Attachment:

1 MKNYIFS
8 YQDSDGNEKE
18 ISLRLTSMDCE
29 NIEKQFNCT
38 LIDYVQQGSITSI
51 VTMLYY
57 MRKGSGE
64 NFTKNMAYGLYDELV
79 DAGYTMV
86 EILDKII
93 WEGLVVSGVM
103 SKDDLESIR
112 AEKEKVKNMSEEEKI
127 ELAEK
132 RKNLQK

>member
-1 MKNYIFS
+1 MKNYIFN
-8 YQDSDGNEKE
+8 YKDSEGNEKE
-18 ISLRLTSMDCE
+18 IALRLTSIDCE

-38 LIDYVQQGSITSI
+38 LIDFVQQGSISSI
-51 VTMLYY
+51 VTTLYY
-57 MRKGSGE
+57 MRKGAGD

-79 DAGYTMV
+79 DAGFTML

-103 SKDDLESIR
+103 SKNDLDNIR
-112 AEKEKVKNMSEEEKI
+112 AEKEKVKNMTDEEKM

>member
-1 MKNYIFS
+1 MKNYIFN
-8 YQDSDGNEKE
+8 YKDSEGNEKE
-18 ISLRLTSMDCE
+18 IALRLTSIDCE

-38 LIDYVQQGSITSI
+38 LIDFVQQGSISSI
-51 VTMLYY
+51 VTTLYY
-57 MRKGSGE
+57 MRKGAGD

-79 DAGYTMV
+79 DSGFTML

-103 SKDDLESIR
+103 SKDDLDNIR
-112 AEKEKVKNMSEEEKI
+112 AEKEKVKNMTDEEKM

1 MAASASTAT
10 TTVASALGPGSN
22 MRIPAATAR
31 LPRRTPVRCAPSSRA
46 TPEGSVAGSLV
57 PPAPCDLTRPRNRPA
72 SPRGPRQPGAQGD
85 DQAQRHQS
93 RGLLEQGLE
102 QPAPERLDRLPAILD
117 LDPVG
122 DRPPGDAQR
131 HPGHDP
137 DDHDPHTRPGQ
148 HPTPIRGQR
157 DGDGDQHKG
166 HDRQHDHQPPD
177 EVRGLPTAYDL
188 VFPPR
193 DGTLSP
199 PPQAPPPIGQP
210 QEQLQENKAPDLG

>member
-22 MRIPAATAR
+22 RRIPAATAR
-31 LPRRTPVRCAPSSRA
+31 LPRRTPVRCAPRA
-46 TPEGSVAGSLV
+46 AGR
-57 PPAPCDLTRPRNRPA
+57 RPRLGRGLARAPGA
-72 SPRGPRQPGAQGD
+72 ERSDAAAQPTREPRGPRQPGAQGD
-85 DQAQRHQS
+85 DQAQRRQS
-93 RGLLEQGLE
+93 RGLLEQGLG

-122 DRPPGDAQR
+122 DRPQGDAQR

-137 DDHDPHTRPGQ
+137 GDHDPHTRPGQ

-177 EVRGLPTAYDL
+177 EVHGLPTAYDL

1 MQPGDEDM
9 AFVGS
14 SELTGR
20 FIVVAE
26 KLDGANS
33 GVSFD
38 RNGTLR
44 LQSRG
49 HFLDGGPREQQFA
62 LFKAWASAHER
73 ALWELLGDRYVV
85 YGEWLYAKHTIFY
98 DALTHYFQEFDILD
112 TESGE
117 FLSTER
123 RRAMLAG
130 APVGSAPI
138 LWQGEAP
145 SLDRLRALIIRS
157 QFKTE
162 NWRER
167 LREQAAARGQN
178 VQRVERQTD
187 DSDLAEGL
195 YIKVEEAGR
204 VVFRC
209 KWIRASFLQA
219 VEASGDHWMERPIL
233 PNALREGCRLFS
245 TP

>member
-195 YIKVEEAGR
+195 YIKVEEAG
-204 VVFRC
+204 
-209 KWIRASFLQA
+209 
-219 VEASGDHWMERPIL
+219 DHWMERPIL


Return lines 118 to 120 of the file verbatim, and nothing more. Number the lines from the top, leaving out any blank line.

167 LREQAAARGQN
178 VQRVERQTD
187 DSDLAEGL